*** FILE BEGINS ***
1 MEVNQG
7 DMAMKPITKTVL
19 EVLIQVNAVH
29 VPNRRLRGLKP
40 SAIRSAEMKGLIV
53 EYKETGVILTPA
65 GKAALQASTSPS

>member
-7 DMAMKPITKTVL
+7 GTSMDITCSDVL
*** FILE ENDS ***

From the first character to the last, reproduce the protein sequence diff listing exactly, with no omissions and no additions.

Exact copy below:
1 MEVNQG
7 DMAMKPITKTVL
19 EVLIQVNAVH
29 VPNRRLRGLKP
40 SAIRSAEMKGLIV
53 EYKETGVILTPA
65 GKAALQASTSPS

>member
-7 DMAMKPITKTVL
+7 GTSMDITCSDVL